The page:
The Dain: Losing a Partner
Photo: Left, Rob Whittle, Right, Dain Anderson (Andy) Williams
Dain Anderson Williams was brought into this world to entertain. Yes, he found hundreds of ways to entertain himself – art, antiques, cooking, wine, travel, hunting, fishing, hiking, board work – and in so doing, entertained and delighted his family and friends.
One thing that always struck me about this entertainment aura Andy created was that multiple generations joined in the fun. Cassie, Claiborne, their husbands and their friends were all drawn to his aura. Who among us did not anticipate with near giddiness a meal prepared by Andy? He would extol the virtues of his own cooking before you got a chance to.
A tour of the wine cellar was de rigueur and as fun as any theme park, ride or video game. His collections of Chateau Lafitte Rothschild, sauvignon blanc, and rare ports were not to be missed. If he served an ordinary pinot noir at dinner, it simply meant you were one of the regulars. I can recall more than one dowager persuading her son to experience Andy. “You could use a little culture.” they seemed to be saying.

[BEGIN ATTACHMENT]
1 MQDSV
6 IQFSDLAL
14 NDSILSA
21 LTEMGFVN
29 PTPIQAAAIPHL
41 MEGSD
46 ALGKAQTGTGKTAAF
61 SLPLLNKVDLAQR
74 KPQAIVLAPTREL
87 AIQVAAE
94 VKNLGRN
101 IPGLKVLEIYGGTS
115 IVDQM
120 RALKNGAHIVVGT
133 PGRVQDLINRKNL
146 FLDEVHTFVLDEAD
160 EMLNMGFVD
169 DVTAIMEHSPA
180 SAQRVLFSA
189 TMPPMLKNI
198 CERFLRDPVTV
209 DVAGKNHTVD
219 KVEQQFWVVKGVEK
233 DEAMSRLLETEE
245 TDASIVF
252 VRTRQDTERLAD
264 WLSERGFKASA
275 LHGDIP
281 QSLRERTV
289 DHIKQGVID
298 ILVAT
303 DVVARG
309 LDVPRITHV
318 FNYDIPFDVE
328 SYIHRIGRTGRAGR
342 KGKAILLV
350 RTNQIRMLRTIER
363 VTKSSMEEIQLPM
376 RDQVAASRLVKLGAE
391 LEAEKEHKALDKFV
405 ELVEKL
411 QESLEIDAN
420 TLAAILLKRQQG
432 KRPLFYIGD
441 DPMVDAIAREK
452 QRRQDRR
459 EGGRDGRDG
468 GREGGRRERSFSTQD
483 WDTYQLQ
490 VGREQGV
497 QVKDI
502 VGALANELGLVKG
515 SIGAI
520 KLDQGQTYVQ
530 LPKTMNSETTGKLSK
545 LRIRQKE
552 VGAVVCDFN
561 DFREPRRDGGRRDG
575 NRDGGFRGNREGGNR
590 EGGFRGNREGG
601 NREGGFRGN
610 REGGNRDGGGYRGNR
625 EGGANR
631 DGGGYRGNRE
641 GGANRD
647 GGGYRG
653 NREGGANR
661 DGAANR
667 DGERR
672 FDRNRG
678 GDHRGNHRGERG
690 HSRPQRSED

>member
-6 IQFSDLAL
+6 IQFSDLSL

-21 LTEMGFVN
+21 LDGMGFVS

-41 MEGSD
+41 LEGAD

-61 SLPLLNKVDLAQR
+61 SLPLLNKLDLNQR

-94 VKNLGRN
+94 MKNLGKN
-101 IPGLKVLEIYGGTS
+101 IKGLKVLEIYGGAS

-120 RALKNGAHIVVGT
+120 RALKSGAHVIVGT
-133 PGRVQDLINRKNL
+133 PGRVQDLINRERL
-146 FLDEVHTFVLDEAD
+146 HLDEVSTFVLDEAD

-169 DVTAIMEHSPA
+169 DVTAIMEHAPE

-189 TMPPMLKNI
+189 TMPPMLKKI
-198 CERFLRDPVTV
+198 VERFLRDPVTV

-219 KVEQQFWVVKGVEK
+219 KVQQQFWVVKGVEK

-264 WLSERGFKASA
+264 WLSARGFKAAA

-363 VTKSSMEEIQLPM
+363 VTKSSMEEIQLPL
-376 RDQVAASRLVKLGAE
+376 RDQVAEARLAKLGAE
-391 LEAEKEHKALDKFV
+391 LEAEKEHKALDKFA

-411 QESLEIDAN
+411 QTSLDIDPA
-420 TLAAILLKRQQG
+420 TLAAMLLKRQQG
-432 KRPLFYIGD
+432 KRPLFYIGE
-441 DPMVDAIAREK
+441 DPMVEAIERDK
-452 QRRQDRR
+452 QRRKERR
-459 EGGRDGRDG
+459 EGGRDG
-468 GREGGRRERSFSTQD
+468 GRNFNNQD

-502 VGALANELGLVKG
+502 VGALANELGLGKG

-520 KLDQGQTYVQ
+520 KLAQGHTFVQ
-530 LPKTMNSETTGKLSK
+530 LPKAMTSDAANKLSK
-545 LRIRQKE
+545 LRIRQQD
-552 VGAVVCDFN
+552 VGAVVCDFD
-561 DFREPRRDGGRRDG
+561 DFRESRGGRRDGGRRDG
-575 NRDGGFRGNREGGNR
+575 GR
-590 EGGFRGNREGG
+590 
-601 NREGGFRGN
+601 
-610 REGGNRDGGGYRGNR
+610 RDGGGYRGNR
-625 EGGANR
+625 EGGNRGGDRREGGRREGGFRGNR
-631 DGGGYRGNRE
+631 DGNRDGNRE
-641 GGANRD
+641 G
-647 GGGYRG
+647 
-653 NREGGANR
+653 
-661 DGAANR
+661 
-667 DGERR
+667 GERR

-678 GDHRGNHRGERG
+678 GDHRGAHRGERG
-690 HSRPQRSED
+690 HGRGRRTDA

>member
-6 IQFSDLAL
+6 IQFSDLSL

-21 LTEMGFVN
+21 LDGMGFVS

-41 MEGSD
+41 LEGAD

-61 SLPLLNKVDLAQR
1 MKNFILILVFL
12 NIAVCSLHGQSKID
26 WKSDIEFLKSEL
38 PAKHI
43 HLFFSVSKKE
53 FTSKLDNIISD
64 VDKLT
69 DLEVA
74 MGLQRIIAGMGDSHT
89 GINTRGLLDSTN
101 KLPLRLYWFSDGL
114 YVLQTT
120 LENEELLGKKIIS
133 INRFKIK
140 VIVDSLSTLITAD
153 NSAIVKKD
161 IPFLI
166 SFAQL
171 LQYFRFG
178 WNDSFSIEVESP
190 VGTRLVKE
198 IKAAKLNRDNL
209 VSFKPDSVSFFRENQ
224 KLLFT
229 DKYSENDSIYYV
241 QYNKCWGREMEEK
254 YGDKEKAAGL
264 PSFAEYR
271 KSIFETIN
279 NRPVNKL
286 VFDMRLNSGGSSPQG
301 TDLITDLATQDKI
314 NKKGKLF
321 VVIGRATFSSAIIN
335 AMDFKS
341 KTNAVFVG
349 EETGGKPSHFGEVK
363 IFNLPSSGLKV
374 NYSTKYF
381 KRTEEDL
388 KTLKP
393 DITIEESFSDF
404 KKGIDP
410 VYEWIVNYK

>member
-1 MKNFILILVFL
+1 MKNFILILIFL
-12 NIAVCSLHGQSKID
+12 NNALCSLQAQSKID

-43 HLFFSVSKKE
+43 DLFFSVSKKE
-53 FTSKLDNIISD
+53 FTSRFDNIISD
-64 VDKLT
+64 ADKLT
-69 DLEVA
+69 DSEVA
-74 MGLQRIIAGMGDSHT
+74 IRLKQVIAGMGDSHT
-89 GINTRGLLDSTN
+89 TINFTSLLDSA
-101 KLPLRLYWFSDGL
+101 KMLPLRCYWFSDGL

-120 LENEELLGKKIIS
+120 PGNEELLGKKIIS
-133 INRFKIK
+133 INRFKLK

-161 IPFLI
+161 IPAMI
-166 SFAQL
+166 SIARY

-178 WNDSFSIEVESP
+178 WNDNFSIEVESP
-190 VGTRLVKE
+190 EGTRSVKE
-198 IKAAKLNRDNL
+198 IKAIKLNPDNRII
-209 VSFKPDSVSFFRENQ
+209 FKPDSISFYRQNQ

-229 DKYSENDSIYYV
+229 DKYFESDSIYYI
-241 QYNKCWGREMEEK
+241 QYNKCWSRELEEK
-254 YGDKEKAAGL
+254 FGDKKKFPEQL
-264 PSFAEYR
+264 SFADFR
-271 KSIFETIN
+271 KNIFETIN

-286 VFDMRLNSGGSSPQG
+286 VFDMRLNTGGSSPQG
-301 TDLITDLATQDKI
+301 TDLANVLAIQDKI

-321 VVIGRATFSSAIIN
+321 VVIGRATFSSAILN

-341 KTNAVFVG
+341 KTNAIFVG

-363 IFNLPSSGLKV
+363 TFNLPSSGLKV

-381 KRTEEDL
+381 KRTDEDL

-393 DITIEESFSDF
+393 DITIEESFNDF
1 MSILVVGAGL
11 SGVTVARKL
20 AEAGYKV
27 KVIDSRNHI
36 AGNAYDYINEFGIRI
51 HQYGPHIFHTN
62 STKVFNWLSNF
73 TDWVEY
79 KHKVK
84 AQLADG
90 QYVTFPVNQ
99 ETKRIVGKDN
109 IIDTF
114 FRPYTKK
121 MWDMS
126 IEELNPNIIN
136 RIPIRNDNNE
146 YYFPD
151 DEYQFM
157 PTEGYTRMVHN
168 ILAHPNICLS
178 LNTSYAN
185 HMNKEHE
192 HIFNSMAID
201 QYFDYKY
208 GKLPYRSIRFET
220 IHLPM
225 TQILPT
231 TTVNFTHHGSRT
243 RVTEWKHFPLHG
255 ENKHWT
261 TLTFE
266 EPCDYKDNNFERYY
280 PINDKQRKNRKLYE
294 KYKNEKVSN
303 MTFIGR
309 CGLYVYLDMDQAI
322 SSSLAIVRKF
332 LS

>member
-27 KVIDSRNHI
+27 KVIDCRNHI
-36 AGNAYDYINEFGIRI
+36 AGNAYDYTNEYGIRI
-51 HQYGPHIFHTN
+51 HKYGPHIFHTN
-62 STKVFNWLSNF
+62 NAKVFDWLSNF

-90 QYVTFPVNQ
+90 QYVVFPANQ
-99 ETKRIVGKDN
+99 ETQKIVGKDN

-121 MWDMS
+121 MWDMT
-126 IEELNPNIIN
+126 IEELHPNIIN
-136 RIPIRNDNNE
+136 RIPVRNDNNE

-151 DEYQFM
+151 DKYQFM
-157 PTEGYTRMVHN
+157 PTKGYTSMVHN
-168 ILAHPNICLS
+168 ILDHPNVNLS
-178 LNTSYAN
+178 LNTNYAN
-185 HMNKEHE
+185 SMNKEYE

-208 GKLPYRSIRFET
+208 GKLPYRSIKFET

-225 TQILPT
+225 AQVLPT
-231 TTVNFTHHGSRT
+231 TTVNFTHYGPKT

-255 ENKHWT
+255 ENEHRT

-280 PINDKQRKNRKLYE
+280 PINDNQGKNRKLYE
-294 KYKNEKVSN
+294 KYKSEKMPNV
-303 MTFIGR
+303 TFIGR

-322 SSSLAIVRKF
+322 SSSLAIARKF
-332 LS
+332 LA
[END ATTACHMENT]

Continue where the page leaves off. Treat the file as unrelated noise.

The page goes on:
Andy and I were partners for decades. We used to joke that we were an old married couple. Other partners – Cathy Seay and Vikki Spruill passed through the aura as well. I’m going to be honest and tell you that Andy was not blessed with great business sense. But the other traits he brought to the party more than compensated. Nowadays people call it culture; everyone strives to create a great business culture that incents performance and loyalty, providing pool tables, video games, lunch rooms and gyms for employees. Andy created a business culture by force of his personality and personal tastes. Instead of glass and chrome, we had antiques, Persian rugs, and Williamsburg colors. Instead of giving time off on Good Friday, we had Easter egg hunts in the garden, spiced-up with miniature bottles of liquor. We once were treated to a fly fishing demonstration that was ninety percent about the gear and clothing and very little about fishing.
Like all old married couples, we had our spats. When times were tough, I would accuse him of not taking things seriously enough. One memorable reply was that, ‘yes, he did take it seriously’. The fact is that his personality – all about accentuating the positive – would not permit more than twenty minutes of dour reflection. He called it his ‘gift from God’. He knew he was born under a sunny sky, and he was indeed blessed with his wife Laurie, two wonderful girls, grandchildren and a zillion friends.
I will miss my partner and friend. We had Laurie and Andy to dinner not so long ago. We had a raucous, hilarious evening that went on far too late. He didn’t cook that night. There were no wine cellar tours. But it was vintage Dain all the same.